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RFID Accessories to Keep in Mind Before Implementing a System

  • Akansha Sharma
  • Jul 13, 2023
  • RFID
RFID Accessories

Setting up an RFID tracking system can be a difficult task. Even though it may seem simple, one requires certain technical expertise to create an effective system. In addition, there are loads of components and accessories that most users are not even aware of. That is why today, we are discussing the RFID accessories to keep in mind before implementing a system.

Common RFID Accessories that Are a Must for Everyone

There are a couple of accessories necessary to connect the various components of an RFID system. These accessories come in a huge variety of shapes and sizes, because of the variety in design of these components.

So, let us check out the different types of accessories that one must have while setting up an RFID system.

(A). Antenna Mounts

The first thing that comes to mind is mounting accessories for RF antennas. Depending on the type of antenna, like fixed mounted, Ground Antenna, Integrated Antenna, etc. Depending on different types and modes, users can have a choice ranging from mounting plates, brackets to hubs and shelves. 

(B). Cables & Connectors

Once you’ve decided on the mounting accessories, then come the connectors and cables. These are needed to facilitate communication and data transfer between readers, antennas, and databases/computers. There are different types of cables that one can use in an RF system and even more types of connectors.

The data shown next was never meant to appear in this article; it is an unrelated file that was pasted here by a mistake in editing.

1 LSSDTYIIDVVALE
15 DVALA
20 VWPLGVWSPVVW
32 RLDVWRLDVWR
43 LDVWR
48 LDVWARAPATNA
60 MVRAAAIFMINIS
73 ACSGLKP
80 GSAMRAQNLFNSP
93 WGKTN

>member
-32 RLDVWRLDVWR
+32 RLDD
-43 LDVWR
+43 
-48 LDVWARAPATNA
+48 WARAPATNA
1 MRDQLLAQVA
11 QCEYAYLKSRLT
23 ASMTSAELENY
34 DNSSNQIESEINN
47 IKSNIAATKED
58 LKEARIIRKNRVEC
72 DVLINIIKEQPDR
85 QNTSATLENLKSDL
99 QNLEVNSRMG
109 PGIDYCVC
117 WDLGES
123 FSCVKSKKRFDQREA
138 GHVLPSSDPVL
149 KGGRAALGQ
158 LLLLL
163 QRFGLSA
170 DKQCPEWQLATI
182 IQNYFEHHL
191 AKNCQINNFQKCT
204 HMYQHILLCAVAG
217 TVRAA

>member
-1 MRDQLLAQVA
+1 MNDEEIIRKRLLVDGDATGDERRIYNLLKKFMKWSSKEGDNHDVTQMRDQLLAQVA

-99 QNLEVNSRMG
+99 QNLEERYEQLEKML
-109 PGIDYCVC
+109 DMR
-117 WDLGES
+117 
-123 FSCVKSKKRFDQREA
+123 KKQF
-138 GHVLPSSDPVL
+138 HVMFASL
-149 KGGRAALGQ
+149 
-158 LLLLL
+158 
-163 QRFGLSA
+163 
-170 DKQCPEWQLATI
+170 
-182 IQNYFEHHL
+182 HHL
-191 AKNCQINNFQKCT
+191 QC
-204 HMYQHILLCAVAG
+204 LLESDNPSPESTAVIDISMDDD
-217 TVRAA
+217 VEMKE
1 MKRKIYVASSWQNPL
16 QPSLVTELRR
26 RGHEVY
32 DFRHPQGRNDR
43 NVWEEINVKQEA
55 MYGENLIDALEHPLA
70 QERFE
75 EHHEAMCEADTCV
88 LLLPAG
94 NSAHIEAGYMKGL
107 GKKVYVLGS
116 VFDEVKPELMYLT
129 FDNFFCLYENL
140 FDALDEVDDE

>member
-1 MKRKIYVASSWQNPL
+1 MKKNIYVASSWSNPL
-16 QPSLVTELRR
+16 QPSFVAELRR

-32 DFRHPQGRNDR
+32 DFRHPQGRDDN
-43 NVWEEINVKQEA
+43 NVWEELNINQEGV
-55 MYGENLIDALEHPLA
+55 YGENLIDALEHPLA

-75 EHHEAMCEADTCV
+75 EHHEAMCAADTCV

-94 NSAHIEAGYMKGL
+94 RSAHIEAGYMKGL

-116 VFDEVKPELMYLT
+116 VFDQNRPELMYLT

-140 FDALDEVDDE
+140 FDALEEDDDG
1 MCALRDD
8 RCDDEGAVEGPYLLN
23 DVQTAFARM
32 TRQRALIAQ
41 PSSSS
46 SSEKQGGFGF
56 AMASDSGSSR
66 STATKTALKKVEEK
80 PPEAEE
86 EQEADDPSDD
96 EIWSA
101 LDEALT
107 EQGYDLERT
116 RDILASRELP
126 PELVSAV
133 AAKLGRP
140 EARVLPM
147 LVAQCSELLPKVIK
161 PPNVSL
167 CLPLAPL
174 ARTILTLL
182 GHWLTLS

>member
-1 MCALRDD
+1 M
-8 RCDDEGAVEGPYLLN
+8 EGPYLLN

RF systems have a whole suite of coaxial cables to select from like – the LMR series (100A, 195, 240, 500, 300, etc), and the RG series (4, 5 A/B, 213, 405, etc). They have different specifications like Dielectric Type, Capacitance, Impedance, Attenuation Limit, etc. Once a user has decided on the right type of cable for their equipment, then comes the time of selecting the cable with the correct type of connector that is compatible with the reader.

(C). RF Hub

An average RF reader usually has 2 to 4 ports to connect antennas. However, for bigger areas like warehouses, manufacturing, etc., we need a lot more antennas to create an effective operation. That is where hubs come in, these devices connect with the reader’s ports and themselves have multiple ports that can power antennas. With a sophisticated enough configuration, users can set up to 32 antennas on a single reader with the help of an RFID antenna hub.

(D). Handheld Accessories

Portable readers like the RFID handheld readers come with a unique suite of custom accessories that users can purchase. These include but are not limited to:

•   Custom Barcode Module – Many scanners come with the option of integrated area-imagine readers that allow users to read barcodes as well as RFID tags/inlays.

•   Display Interface – Also known as industrial phones, these connect to the readers using Bluetooth and are used to decrypt and store the information captured by the handheld device.

•   Charging Dock – Handheld readers have an integrated battery that it uses to function, these can be charged using the charging cable that comes with the reader. However, many users prefer a charging dock, as it provides a stable stand for your device.